As dry hair can be difficult to set, especially if you have straight or kinky hair, you’re more likely to lose curls after a few hours. So in these cases, tying the Bantu knots on wet hair is a better alternative.

Can I Try Bantu Knots With Dry Hair?

Bantu knots with dry hair

Dry is excellent if you’re concerned about hair damage and shrinkage.  You’ll get slightly stretchy curls when tying Bantu knots with dry hair. The biggest advantage, however, is that dry hair moisturizes easily and can produce the best results.

Should You Blow Dry Or Air Dry Your Bantu Knots?

Air drying is the best method

Air drying is the best method for setting your Bantu knots, as it’s a natural process. To avoid frizzles and rough hair, air drying is the safest way. Even though blow drying is easy and convenient, you should avoid using it to dry your knots as it damages them. 

However, if you don’t have time for air drying, you may opt for blow drying, but be aware of its consequences.

Bantu Knot Outs: Wet Or Dry Hair?

Bantu knots are an excellent and easy way to get curls without heat application. Like, Bantu knots, the knot outs come out best in mildly damp hair. However, according to your hair type, wet or dry hair can work just fine too.


Do Bantu knots cause breakage 

The Bantu knot styling itself doesn’t cause damage; it depends on how the procedure was conducted and the state of the hair during the process. For example, knots done on wet hair can cause severe breakage, and not drying the knots properly will result in split ends and hair fall. 

Can I do Bantu knots on dirty hair

No, you shouldn’t do Bantu knots on dirty hair as it’ll weigh down the knots and it won’t come out right. Moreover, knotting on dirty hair is unhygienic as it accumulates more filth. So, try to wash your hair thoroughly before tying Bantu knots.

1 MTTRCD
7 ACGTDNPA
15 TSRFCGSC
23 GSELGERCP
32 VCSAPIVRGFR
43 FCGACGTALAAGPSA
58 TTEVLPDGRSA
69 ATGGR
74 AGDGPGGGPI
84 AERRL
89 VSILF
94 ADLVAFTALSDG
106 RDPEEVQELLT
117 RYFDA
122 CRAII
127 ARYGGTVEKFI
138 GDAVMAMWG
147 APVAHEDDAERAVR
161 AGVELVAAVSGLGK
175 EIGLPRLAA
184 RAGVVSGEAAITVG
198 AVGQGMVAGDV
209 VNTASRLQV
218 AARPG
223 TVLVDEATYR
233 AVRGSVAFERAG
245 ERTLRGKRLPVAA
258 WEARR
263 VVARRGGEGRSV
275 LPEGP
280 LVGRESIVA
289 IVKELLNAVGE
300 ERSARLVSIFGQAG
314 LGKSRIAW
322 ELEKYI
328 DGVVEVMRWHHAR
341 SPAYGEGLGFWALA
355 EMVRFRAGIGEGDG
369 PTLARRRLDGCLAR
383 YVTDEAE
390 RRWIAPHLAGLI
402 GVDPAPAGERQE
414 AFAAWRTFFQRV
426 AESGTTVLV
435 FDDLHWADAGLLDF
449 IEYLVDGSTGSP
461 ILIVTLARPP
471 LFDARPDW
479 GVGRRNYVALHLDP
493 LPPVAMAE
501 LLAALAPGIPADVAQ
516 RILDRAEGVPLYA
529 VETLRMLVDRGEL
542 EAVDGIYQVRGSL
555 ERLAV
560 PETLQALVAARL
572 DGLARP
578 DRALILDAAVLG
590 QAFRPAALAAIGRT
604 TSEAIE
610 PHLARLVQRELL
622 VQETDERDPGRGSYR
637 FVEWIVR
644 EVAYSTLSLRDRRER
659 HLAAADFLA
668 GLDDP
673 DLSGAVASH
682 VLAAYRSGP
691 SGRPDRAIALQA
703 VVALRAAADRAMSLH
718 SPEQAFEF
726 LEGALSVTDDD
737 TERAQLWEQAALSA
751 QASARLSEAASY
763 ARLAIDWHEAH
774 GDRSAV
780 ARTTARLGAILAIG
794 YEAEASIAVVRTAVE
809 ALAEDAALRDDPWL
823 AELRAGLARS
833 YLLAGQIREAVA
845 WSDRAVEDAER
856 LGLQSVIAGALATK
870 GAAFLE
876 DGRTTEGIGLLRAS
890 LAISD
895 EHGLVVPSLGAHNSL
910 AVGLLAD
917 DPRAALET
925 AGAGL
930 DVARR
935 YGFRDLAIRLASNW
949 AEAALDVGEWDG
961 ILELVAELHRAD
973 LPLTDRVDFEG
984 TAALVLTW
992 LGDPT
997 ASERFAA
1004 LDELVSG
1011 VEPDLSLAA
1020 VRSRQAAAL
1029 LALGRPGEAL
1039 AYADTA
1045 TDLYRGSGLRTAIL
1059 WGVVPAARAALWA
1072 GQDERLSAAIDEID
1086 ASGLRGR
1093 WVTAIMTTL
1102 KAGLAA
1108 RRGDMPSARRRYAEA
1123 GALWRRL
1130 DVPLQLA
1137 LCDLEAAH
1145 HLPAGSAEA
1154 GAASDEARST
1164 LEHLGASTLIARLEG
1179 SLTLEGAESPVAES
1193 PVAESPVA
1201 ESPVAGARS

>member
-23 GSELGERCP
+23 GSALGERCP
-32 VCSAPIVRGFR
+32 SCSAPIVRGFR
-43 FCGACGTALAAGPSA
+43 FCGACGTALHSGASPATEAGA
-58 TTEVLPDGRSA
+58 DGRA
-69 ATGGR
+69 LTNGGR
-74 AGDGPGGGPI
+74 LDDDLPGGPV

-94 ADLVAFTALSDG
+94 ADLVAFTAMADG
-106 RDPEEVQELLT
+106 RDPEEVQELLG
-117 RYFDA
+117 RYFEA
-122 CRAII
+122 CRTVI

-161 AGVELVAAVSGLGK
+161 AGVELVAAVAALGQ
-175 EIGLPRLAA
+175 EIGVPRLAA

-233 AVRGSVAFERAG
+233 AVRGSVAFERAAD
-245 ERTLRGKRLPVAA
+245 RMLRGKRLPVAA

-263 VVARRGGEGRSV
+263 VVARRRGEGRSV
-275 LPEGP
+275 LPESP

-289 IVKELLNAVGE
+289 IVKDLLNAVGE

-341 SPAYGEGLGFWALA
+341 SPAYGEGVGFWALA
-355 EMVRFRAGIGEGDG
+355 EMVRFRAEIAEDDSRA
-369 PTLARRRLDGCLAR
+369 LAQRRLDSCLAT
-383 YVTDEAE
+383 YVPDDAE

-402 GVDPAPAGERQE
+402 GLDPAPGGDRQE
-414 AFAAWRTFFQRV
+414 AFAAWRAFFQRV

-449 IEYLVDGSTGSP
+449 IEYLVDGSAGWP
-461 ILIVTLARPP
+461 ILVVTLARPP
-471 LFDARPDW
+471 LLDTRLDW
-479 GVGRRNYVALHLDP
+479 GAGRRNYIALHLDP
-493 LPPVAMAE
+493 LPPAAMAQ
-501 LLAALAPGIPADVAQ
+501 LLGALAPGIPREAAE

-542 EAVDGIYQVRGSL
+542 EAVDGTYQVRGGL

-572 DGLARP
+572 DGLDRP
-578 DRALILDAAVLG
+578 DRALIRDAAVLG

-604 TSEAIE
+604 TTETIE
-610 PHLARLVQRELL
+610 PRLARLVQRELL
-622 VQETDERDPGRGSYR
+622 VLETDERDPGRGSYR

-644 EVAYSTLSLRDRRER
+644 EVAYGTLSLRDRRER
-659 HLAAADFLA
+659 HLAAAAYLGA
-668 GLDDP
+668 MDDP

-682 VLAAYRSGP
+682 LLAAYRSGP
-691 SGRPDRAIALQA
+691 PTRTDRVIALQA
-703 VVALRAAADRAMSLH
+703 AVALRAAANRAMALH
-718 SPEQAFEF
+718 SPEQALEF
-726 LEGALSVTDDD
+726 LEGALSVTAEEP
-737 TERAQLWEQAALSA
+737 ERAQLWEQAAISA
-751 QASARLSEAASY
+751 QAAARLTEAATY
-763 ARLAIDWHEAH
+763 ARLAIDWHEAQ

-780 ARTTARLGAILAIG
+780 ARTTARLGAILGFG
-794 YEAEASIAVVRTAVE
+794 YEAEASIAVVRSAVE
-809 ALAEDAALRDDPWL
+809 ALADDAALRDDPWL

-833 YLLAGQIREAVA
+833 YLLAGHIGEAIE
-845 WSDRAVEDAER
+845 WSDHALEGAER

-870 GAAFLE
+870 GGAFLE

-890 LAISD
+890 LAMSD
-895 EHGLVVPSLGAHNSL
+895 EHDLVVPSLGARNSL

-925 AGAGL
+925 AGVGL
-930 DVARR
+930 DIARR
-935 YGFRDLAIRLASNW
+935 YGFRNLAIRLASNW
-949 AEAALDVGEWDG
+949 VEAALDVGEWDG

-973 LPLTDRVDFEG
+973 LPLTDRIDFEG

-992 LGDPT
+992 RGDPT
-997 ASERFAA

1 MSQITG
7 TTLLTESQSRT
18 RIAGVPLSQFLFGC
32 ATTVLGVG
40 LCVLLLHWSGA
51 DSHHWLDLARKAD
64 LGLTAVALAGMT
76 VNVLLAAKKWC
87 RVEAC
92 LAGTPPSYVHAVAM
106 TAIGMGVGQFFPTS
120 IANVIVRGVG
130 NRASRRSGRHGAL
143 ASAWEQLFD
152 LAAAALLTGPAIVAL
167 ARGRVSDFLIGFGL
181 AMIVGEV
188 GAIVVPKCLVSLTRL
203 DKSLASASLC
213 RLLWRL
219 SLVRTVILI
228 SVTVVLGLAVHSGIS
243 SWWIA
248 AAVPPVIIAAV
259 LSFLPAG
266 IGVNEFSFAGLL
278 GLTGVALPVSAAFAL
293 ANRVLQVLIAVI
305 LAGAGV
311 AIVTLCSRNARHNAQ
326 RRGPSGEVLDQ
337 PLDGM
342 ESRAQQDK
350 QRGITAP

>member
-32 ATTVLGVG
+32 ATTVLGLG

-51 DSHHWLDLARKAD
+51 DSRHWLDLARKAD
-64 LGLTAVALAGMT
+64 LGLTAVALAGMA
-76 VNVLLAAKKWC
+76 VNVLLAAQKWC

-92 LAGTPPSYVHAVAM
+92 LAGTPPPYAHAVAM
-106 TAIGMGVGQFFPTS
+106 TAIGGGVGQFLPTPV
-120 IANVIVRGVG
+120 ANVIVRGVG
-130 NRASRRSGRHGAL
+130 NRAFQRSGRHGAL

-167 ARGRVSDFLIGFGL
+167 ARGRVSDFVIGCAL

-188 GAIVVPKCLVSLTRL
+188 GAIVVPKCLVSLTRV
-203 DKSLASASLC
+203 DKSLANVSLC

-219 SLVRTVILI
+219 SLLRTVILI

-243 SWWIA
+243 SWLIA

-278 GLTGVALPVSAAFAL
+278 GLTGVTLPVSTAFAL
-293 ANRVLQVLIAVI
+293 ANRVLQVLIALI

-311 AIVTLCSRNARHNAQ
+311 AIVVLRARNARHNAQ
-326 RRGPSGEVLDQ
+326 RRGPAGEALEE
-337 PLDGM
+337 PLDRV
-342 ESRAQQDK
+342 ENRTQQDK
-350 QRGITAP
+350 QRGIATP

Are Bantu knots a protective style?

Yes, Bantu knots are considered a protective hairstyle as they tuck away hair tips and prevent split ends and root damage. Furthermore, Bantu knots pack the hair in tight curls, which helps to strengthen the hair.

Do Bantu Knots Hurt

No, Bantu knots won’t hurt physically unless you tie them so tight it pulls on your scalp. But Bantu knots can cause irritation if you have super thin hair.

If you do the Bantu knots yourself, it’s a very time-consuming and laborious process. So you may feel exhausted during the process.

Final Verdict

Bantu knots are a great hairstyle as it not only adds aesthetic value but also protect the hair. However, the main concern for Bantu knots is how long do Bantu knots take to dry and what type of hair is more suitable for it, both of which have been covered in this article.  

So, try to use damp hair when tying Bantu knots and air dry it if you can to get the best results.

Good luck!

By Cindy Mahlangu

Hey there! I'm Cindy Mahlangu, a pro hairstylist with a serious passion for natural hair care. My mission? To inspire and educate others on the beauty and benefits of protective hairstyles. Through my creative writing, aim to empower individuals to embrace their unique hair texture and confidently care for their locks. So, whether you're rocking locs, braids, or twists, join me on this hair journey and let's achieve healthy, fabulous tresses together!